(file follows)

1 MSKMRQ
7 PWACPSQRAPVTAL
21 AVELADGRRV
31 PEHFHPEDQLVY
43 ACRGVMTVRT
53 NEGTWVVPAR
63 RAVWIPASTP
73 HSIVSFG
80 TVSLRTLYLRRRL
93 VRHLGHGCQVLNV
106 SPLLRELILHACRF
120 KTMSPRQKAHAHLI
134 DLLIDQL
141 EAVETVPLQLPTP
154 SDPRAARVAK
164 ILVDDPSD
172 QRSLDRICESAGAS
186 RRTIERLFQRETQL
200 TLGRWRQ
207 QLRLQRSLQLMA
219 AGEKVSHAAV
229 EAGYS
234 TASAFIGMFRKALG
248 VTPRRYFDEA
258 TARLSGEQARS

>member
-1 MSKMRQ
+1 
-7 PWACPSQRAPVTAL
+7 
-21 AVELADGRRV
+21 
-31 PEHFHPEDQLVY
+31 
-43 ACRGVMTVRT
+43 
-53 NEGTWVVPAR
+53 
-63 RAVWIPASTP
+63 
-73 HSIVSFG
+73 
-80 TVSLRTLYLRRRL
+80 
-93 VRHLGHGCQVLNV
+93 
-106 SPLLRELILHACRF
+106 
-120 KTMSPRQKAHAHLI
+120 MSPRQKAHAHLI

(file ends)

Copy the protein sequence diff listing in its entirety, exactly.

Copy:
1 MSKMRQ
7 PWACPSQRAPVTAL
21 AVELADGRRV
31 PEHFHPEDQLVY
43 ACRGVMTVRT
53 NEGTWVVPAR
63 RAVWIPASTP
73 HSIVSFG
80 TVSLRTLYLRRRL
93 VRHLGHGCQVLNV
106 SPLLRELILHACRF
120 KTMSPRQKAHAHLI
134 DLLIDQL
141 EAVETVPLQLPTP
154 SDPRAARVAK
164 ILVDDPSD
172 QRSLDRICESAGAS
186 RRTIERLFQRETQL
200 TLGRWRQ
207 QLRLQRSLQLMA
219 AGEKVSHAAV
229 EAGYS
234 TASAFIGMFRKALG
248 VTPRRYFDEA
258 TARLSGEQARS

>member
-1 MSKMRQ
+1 
-7 PWACPSQRAPVTAL
+7 
-21 AVELADGRRV
+21 
-31 PEHFHPEDQLVY
+31 
-43 ACRGVMTVRT
+43 
-53 NEGTWVVPAR
+53 
-63 RAVWIPASTP
+63 
-73 HSIVSFG
+73 
-80 TVSLRTLYLRRRL
+80 
-93 VRHLGHGCQVLNV
+93 
-106 SPLLRELILHACRF
+106 
-120 KTMSPRQKAHAHLI
+120 MSPRQKAHAHLI